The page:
Arlen Robinson [05:12]

Ben Billups [05:39]
recent shifts have really just come from technological advancements related to either email marketing specifically, like with the recent updates with Google and Yahoo, just trying to crack down on spam, which I believe is kind of a net positive for the space overall. But then also some really interesting developments with things like identity resolution. So as we’re kind of moving into the cookie -less future, something like a cookie that matches a contact.

on a website to a contact in an ESP, right? Those are becoming less effective, but some of these new identity resolution tools that are popping up are really powerful for e -commerce brands for identifying users that are coming to a website, identifying an email address that’s associated with them, and then allowing you to do things like trigger intent -based automations and email and SMS messaging purely based on site activity, right? So things like that. I think that the…

the kind of the sophistication of the data space and the sophistication of the email marketing space is going to continue, no doubt. And I think especially in the last like four or five years, some really interesting tools have been popping up to kind of enable brands to leverage their data in more ways.

Arlen Robinson [06:48]
Okay, yeah, yeah, I definitely see that as well. The technology has made, you know, made a lot of what you can do with email, you know, a lot easier. There’s a lot more service providers these days. And if we’re talking about e -commerce, there’s a lot more of these service providers that have specific tools for e -commerce businesses. Cause I can kind of remember if we’re looking at, you know,

10 years before and then even before that, yeah, of course there were the male chimps of the world. I think they were around. There were some other larger providers at that time, but there wasn’t so many of them that had, I guess you can say, key tools specifically for e -commerce businesses. And so now we’ve got companies like Klaviyo or Klaviyo, however you decide to pronounce them, which is their kind of niche in the market is.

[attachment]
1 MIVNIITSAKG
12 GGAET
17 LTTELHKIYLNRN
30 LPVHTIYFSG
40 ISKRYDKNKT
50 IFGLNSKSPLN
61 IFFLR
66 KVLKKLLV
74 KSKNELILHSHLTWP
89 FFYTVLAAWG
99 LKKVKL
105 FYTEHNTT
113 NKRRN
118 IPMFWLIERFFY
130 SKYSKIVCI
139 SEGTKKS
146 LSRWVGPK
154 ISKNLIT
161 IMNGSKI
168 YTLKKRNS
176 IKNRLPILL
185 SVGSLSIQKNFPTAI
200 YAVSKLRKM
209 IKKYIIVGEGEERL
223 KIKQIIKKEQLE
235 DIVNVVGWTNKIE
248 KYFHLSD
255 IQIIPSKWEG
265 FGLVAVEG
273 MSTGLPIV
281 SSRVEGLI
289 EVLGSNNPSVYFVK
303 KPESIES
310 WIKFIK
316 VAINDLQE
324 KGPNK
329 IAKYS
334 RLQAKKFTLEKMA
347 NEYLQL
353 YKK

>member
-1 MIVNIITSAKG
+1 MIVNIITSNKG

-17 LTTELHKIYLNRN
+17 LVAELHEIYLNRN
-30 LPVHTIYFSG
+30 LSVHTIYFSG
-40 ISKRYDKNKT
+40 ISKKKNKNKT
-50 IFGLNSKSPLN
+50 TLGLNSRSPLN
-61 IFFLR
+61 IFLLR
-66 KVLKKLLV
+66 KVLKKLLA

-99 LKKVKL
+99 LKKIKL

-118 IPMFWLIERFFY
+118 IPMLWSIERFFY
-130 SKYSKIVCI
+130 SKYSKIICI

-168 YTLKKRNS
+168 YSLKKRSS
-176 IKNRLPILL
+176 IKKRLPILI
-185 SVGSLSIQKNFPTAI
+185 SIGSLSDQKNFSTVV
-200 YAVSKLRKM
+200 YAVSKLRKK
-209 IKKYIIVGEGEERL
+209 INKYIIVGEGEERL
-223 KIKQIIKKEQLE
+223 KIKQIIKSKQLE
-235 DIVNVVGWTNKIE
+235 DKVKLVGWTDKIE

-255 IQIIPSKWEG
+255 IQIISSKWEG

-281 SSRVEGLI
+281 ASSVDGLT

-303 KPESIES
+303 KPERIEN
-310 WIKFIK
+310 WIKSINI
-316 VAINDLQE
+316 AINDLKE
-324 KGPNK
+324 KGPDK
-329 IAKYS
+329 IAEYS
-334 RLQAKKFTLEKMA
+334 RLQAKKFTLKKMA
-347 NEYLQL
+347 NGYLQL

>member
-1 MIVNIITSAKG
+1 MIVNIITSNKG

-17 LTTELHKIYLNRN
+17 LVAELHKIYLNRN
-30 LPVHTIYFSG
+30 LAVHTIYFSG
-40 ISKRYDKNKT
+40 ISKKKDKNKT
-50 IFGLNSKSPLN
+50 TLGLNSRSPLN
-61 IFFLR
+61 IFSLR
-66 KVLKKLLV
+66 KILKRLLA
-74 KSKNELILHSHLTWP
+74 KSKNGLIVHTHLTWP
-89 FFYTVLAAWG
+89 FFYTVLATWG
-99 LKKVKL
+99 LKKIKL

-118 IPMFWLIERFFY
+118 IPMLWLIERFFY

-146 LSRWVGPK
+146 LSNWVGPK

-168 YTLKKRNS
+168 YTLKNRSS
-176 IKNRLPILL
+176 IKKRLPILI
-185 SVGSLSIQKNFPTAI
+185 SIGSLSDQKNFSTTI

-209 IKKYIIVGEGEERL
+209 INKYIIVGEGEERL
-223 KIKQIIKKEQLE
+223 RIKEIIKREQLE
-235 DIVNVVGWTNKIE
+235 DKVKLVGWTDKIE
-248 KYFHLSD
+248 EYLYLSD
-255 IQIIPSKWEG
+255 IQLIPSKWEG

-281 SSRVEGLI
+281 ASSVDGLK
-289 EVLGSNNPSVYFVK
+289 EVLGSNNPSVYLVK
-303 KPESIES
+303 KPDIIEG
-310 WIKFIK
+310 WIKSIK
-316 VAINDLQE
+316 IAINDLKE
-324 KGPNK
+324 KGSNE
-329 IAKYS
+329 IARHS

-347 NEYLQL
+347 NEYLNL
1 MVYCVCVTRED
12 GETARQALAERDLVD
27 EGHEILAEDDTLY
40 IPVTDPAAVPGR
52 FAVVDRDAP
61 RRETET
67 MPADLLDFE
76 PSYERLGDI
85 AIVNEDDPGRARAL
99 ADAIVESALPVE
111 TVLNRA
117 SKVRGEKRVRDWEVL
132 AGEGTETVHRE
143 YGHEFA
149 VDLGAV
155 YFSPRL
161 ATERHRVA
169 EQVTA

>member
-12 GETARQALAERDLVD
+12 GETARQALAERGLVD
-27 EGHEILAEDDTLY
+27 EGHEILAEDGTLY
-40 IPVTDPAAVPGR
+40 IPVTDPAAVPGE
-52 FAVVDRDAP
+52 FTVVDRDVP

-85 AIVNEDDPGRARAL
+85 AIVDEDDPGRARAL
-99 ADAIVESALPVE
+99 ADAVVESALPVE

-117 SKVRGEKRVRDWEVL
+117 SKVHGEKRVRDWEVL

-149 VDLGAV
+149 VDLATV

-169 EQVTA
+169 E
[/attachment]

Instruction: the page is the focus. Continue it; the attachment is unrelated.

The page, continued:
e -commerce businesses. And so, you know, they have everything from, you know, customer, um, right. Abandonment sequences just already built in all those types of sequences, even for SMS that, um, as an e -commerce business, you kind of already have a set of ready -made tools for your business. And so even though of course, you know, you still going to have to do customization, create your own content. They’ve got so many things already in place. It does make your job.

I mean, as an e -commerce business or e -commerce business marketer, you know, a lot easier. So I definitely see that for sure. Um, now with of course, all of this advancement in technology, if we’re looking past, you know, the point we are right now, of course, we can’t really mention advancements in technology without mentioning AI and machine learning. Um, you know, with all of these changes happening with AI machine learning and how it’s transform transforming things.